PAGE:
The South Carolina mom who wants her kids' elementary school to allow them to walk home alone could find herself facing an investigation.
Ominously, at the end of a local news story about Jessie Thompson's quest to get her kids' school to permit them to enjoy some fresh air, the anchorwoman said, "Social Services could be called if the children are left to walk home on their own."
"Left" to walk home. As if the mom is abandoning her kids, rather than trusting them.
The story, chronicled here, involves Thompson, a mom of four. Her three youngest, ages 9, 10, and 11, attend Spann Elementary School in Summerville, South Carolina. They already walk alone in that neighborhood—and look both ways before crossing—on their way to extracurriculars. But the principal has said they can't walk home from school without an adult present. Thompson must come pick up the kids, or the school will put them on the bus.
The school is situated off a four-lane highway, mistakenly identified as a six-lane highway by the TV reporter. (It has extra turning lanes.) "The Thompson family lives on one side of the parkway and Spann Elementary School is on the other," intoned the reporter as the camera dramatically zoomed out to illustrate the intersection.
It has a crosswalk as well as Walk/Don't Walk signs. If the school believes no child can traverse this safely, why not station a crossing guard there, rather than insisting that each and every parent come fetch their kids?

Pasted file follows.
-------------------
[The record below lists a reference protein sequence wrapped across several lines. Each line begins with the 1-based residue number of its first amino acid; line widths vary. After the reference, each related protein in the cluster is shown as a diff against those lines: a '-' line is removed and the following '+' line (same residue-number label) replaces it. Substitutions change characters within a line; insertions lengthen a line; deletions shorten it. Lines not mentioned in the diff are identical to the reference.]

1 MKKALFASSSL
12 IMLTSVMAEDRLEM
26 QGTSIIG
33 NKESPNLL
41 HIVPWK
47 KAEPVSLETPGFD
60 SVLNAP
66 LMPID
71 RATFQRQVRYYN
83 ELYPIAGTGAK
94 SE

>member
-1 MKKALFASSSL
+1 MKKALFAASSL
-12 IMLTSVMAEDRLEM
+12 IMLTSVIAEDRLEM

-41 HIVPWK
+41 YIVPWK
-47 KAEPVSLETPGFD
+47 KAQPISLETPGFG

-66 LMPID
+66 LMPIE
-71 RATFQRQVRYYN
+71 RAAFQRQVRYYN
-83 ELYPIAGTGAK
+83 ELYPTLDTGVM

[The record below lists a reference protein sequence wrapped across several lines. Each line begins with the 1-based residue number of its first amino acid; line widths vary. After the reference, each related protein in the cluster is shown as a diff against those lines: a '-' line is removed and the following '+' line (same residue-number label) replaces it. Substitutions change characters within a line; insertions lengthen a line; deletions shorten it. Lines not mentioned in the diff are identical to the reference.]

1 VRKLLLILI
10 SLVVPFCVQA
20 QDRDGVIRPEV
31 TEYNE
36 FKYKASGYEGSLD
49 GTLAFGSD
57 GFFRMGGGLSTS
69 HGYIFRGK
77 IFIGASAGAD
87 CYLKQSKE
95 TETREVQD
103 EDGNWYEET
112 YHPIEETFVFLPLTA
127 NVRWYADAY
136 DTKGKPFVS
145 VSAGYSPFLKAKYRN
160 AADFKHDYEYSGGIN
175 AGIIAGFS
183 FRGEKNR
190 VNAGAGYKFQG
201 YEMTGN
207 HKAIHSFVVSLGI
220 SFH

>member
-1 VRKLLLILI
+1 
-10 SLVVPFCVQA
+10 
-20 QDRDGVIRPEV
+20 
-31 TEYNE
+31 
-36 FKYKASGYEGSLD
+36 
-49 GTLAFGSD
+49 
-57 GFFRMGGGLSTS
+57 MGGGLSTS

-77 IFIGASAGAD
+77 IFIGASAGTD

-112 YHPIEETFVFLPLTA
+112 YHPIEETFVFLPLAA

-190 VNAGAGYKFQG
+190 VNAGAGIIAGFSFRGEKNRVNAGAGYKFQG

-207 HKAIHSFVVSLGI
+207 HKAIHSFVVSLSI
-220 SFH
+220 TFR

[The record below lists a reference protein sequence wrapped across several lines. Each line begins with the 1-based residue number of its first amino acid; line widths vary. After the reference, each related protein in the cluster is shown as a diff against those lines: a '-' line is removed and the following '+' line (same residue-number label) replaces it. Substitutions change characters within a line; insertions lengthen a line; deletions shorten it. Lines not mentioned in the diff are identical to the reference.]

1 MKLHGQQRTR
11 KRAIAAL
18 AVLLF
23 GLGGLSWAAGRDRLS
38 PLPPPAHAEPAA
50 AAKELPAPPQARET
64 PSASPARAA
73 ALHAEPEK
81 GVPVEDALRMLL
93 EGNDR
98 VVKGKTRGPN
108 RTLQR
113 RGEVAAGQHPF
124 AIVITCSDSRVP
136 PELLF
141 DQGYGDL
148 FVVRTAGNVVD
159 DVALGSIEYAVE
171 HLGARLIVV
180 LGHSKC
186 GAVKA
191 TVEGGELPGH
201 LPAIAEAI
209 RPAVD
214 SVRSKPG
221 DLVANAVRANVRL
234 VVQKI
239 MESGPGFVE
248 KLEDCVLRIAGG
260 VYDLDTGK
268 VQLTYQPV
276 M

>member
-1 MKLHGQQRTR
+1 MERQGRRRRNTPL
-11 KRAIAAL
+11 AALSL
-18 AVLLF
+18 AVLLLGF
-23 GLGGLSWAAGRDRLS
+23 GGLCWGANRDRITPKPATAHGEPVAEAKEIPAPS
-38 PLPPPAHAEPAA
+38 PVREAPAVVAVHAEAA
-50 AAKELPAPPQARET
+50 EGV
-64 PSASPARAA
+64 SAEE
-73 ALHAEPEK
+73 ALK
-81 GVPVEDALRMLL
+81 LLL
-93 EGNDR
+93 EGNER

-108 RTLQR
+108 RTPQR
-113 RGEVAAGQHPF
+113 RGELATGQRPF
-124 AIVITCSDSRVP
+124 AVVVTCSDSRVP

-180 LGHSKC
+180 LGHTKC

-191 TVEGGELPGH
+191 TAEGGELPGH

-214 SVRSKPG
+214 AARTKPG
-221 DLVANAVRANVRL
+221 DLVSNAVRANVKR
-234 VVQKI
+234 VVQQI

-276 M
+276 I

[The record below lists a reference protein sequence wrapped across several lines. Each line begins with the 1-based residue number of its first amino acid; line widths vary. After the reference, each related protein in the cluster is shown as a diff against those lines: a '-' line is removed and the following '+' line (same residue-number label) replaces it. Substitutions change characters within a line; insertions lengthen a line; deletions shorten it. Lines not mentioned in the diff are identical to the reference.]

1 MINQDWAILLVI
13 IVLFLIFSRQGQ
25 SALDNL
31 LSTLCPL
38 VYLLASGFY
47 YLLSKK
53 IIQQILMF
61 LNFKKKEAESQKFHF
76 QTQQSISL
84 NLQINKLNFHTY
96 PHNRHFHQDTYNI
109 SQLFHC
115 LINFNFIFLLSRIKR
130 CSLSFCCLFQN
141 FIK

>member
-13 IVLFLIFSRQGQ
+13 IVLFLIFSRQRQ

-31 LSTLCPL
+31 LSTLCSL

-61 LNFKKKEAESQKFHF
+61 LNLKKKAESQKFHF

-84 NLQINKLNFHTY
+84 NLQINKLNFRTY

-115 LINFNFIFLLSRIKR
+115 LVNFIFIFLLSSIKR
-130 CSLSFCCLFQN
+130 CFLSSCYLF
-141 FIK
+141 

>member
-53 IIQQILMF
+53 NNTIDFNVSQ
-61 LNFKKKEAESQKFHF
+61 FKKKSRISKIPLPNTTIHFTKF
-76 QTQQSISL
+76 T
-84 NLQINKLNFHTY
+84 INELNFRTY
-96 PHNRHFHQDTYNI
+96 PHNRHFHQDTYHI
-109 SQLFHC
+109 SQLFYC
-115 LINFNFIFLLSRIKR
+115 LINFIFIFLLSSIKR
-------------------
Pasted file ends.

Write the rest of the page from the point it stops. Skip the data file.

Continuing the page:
The bus ride takes longer than the walk: During COVID-19, it actually seems less safe than the fresh-air option. As for insisting a parent come pick up the kids, this is a burden on anyone who can't afford to leave her job in the middle of the day. Presumably, child protective services has better things to do than investigate parents whose kids walk home from school.
For Thompson, the issue is simple: Why is the school allowed to dictate what kids do once they leave school property? A lawyer for the district, Christy Graham, said the school is wary of liability issues. An "additional concern of the district [is] for our students not to be harmed."
But how far into the children's home life does the school's right to be concerned" extend? It doesn't dictate where the kids can walk on evenings and weekends, after all.
"I'm not naïve," says Thompson. "It's a major intersection." But just because it's not 100 percent safe doesn't mean it's 100 percent dangerous. No intersection can be guaranteed safe, but neither can a car ride to or from the school. Indeed, car passenger deaths are the number one way children die in America. Yet no one stops parents from driving their kids home.
We aren't really criminalizing danger—we're criminalizing parents who don't helicopter. Which means we are criminalizing childhood independence.
With any luck, South Carolina will pass the Reasonable Childhood Independence Bill that had passed the Senate unanimously and was working its way toward the House before the pandemic shut the legislature down. Parents know their kids best. If they believe their kids are ready for a time-honored independence milestone, they should not be threatened with an investigation for neglect. Not by schools, and not by the media.